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Snohomish County's cold weather shelters serve public

SNOHOMISH COUNTY — As temperatures dropped throughout the county, cold weather shelters were preparing to help. 
Michael Lorio, director for the Take the Next Step shelter in Monroe, sees a wide range of people struggling in his work. He said some are struggling with mental health and substance abuse issues. But the “homeless” demographic draws on a wide range of people. 
“Over the years and in each season, we see the elderly, families with children, people holding down jobs, trying to maintain some idea of normalcy. Alongside them, we see those struggling with health issues, mental health issues, and substance abuse,” Lorio said. “Every one of them has a reason for being in that position and needing our services.”
As for what the shelter needs, the Take the Next Step (TTNS) agency is hoping for some comforting and warm items to offer at the shelter, and send away with visitors. Those include “the basics” such as coffee and hot chocolate to warm up on-site. 
“We like to be able to give clean, dry socks, warm hats, scarves and such simple things (to) help prepare them for a difficult day ahead,” he said. 
 Other needs include “easy foods to help with a better night’s sleep.” Easy foods can be any variety of canned soups, canned chilli, canned pastas, cup of noodle, oatmeal and cereal. 
Lorio said community support keeps the shelter running, but cash donations are always appreciated. TTNS runs most effectively with the assistance of many hands.
“We are always looking for more volunteers to make a difficult season easier on everyone,” he said. 
The Snohomish Cold Weather Shelter also needs volunteers and is always open to financial donations to help pay for utilities and other expenses, said Therese Quinn, Emergency Management Specialist at the county’s Health District and coordinator for the Medical Reserve Corps (MRC), a group of volunteers that help staff the Monroe and Snohomish cold weather shelters.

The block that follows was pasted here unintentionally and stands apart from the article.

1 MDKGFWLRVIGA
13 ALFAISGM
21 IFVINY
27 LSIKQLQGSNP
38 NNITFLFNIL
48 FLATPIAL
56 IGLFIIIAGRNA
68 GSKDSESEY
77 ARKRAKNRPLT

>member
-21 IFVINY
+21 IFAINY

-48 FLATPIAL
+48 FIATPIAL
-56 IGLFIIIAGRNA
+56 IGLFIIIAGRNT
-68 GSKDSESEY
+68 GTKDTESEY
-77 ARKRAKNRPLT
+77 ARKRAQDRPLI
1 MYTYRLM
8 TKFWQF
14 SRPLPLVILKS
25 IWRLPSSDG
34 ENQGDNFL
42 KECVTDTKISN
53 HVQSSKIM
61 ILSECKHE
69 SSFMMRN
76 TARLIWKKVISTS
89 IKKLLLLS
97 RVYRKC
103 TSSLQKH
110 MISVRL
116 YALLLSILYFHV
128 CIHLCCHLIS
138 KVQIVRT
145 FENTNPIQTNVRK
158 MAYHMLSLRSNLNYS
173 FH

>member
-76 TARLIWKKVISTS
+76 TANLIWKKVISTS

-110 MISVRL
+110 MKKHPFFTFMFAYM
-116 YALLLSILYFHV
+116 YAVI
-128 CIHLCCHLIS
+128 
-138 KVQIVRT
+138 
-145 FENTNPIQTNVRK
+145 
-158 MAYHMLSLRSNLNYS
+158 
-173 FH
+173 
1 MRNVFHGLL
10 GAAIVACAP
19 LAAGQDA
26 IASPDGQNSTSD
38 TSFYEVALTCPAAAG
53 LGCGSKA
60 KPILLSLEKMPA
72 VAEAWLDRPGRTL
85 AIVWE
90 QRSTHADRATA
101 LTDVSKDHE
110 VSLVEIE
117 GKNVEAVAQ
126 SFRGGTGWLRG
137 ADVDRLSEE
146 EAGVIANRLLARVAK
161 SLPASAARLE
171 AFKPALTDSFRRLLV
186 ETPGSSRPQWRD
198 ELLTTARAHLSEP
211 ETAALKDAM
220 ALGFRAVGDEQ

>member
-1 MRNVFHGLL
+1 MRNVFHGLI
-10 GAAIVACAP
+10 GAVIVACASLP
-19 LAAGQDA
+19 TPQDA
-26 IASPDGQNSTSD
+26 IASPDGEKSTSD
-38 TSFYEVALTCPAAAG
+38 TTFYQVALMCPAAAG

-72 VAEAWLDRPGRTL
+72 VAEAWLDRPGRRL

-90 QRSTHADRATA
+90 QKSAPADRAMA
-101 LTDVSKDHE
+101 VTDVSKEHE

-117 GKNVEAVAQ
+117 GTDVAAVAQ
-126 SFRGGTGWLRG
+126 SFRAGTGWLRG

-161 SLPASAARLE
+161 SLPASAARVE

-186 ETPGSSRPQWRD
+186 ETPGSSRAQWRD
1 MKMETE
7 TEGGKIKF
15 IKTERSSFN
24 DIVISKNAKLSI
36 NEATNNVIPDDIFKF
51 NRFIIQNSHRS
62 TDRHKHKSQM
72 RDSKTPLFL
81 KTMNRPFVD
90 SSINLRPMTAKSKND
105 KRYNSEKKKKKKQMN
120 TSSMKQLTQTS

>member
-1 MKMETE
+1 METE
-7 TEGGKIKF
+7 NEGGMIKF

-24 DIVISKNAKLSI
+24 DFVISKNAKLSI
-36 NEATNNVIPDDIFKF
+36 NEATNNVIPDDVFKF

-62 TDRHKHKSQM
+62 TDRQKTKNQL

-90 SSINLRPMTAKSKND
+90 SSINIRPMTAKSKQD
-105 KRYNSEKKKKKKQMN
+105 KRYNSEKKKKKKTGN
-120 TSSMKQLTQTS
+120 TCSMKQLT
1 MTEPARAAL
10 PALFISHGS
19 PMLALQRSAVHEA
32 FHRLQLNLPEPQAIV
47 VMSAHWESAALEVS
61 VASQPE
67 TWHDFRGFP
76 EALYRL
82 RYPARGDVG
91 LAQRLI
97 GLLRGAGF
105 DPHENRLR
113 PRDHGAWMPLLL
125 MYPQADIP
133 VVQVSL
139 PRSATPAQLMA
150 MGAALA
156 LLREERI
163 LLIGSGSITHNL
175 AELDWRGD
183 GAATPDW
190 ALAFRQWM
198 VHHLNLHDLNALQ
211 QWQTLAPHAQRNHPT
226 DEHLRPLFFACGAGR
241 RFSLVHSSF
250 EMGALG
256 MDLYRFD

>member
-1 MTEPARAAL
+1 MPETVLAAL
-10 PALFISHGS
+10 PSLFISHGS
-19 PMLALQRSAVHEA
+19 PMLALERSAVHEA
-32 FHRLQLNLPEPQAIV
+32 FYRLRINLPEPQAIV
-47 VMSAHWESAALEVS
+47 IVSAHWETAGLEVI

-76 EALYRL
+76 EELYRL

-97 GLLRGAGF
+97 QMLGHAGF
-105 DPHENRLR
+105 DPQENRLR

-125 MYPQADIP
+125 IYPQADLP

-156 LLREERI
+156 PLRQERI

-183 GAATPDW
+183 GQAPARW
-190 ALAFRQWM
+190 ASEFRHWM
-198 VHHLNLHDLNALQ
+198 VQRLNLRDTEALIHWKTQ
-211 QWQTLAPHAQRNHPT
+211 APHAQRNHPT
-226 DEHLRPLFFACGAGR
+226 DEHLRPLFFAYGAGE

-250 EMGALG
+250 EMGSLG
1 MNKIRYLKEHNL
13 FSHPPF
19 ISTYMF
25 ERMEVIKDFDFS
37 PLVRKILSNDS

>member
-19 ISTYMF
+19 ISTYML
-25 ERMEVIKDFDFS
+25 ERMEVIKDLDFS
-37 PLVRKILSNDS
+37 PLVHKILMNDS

Donations can be given to the Snohomish Evangelical Free Church, 210 Ave. B, Snohomish with a note that the donation is for the cold weather shelter.
As his shelter and others around the county scrambled to ready for chilly days, Lorio spoke of why they exist in the short-term: “The shelter exists purely to prevent the loss of life in the most vulnerable due to exposure to the worst weather. I believe it is an absolutely critical answer to a desperate need.”
Take the Next Step’s website speaks to that need, with the landing page labeled “so you don’t have to walk all night just to stay alive.”
However, Lorio said shelters during cold weather are only a small component in the broader response to the issues that cause homelessness. Many are taking action to address the issues around it, but many, when asked, are still defining the “why,” which can include individual factors such as untreated mental health and drug addiction, as well as mainstream factors such as income that does not meet the demands of modern housing and health care costs. 
The county has a wide network of services available that can assist people who are unsheltered. Municipalities are finding their footing, and dedicating budget line-items to the needs around them.
Shelters are open around the county when the temperature drops below 32 degrees, the temperature considered dangerously cold. Open hours for shelters tend to depend on resources, such as volunteer labor and donations.
Cold weather generally starts in November and can last through March. 
Shelters vary in hours, days open, and location.
The Sultan Volunteers of America offers transportation to the Monroe shelter. Pickup is at 7:45 p.m. at the Sultan Library bus stop.
Phone numbers and locations for local shelters are: 
Monroe New Hope Fellowship (Take the Next Step-affiliated shelter), 1012 West Main St., Monroe: 425-512-7599 (hotline: 360-453-7622)
Snohomish Evangelical Free Church, 210 Ave. B, Snohomish: 425-512-7599
Salvation Army Everett: Shelter is in the United Church of Christ, 2624 Rockefeller Ave. (northeast corner of Everett and Rockefeller avenues), Everett: 425-259-8129
For a full list of shelters, visit
The 211 referral hotline can connect people to needed services for suicide prevention and mental health assistance, services directed at families, and those in need of employment. More information is available at


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